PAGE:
RIO GRANDE CITY — Starr County commissioners named a replacement for the interim tax assessor during a regular meeting of the commissioners’ court.
The vote to replace Martha Garza, who resigned abruptly last week after voicing concerns about staffing and job security at the tax assessor’s office, took place after two separate executive sessions during the meeting to discuss the status of the county’s tax assessor office which has been in a state of flux since late last year when federal and state law enforcement officials arrested a number of its employees in connection with theft of county funds.
Commissioners voted Juan M. Cantu, who is currently running for the position in the upcoming election, to replace Garza who held the interim position for less than three weeks.
At least two commissioners abstained during the vote, one of whom was Precinct 2 Commissioner Raul Peña Jr., who said he did not feel it was proper to vote for someone who was already running for the office.
“In my opinion, I would say it wouldn’t be fair for the other candidates running for tax collector. I think we should have (chosen) somebody impartial — people think he probably has an advantage toward the election — which I doubt seriously,” Peña said. “I’m pretty sure it’s unfair for the other candidate. I don’t think it’s going to make a difference in the outcome of the election — to me it really doesn’t matter.”
The other candidate, Starr County Justice of the Peace Maria Ameida Salinas, announced her candidacy for the position late last year.
But she quickly hit a roadblock in the form of County Judge Eloy Vera and the county commission after Salinas refused to resign from her post as Pct. 8 justice of the peace following her registration. According to a Texas “resign to run” provision, public officials automatically give up their current office when they declare their candidacy for another.
It also states that the officeholder may keep the position if he or she has less than a year and 30 days left in their term at the time of the announcement. Salinas replaced Ricardo Peña, who succumbed to cancer last March, about halfway into his four-year term, which expires in November.
On Monday, Vera said the commissioners decided on Cantu after they reached out to possible replacements and made at least one offer to a retired former tax collector from Roma who declined the position.
“Really, nobody wants to come in and work for a few months to get rid of a job that they currently have to work for (a few months). For that reason, it’s difficult to get someone. Therefore we didn’t have very many choices — we have people who are willing to come in and help us, but not as tax assessor collector,” Vera said. “We don’t have the luxury of waiting months to interview and all this stuff, we just needed to get someone so we can get back to business, therefore that’s why Cantu was the choice of the court.”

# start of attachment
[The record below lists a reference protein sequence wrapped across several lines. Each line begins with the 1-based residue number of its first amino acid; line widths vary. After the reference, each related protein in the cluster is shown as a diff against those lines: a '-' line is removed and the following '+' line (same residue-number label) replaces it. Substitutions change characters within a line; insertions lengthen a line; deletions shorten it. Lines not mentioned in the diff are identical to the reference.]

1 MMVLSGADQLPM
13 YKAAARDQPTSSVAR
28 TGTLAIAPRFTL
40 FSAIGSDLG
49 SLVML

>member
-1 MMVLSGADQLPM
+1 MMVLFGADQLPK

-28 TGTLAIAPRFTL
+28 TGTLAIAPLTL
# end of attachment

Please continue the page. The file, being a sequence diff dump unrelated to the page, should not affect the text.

Vera said he hopes the office will re-open by Thursday, at the latest, after Cantu is officially bonded through the state and receives some training.
Concerns about understaffing were also addressed Monday morning after the commissioners decided to authorize Cantu to hire another three people to staff the tax assessor’s office during the busy month.
“I feel very good about the decision and finally we’ll have some stability. It will take a few days or a week or so before the dust settles but I believe that we will get back on track. I think now all questions are pretty much answered — there’s no uncertainty — and I think that’s one of the main reasons why we haven’t gotten the dust to settle,” Vera said.
The instability at the office began when the county’s tax assessor, Carmen Peña, and seven employees were arrested in connection with the theft of more than $700,000 in taxpayer funds.
The arrests came after a more than three-year investigation into the theft of county funds in a scheme that possibly dates as far back as 2009 when the county auditor’s office noticed discrepancies during its audits.
The tax assessor employees allegedly took cash payments from county residents, registered the payment as a check received months earlier in the official county records, and then pocketed the cash.
Tax assessor employees also allegedly registered vehicles with fake addresses and fake names. They also are accused of claiming the vehicles were gifts for charitable organizations. One person had registered more than 300 vehicles to a P.O. Box in Rio Grande City.
Vera expressed frustration with the criticism he has received from county residents and the media over the current state of the office, but squarely put the onus back on the residents of the county for their decision to elect the former tax assessor Carmen Peña.
“This is not something that I caused; this is not something the commissioner’s court caused. This is something that was caused by an elected official that was elected by the public to work for them. So the voters of, not only this county, but everywhere around here need to be more careful as to who they elect, because after this happens, then who gets to do the cleanup,” Vera said. “I need to clean everything up and I get all the heat for something I had not a damn thing to do with. That upsets me, but then again that is the nature of the beast. But I want the public to understand that this was not something that I caused or the commissioner’s court caused — it’s something that they, the voters caused.”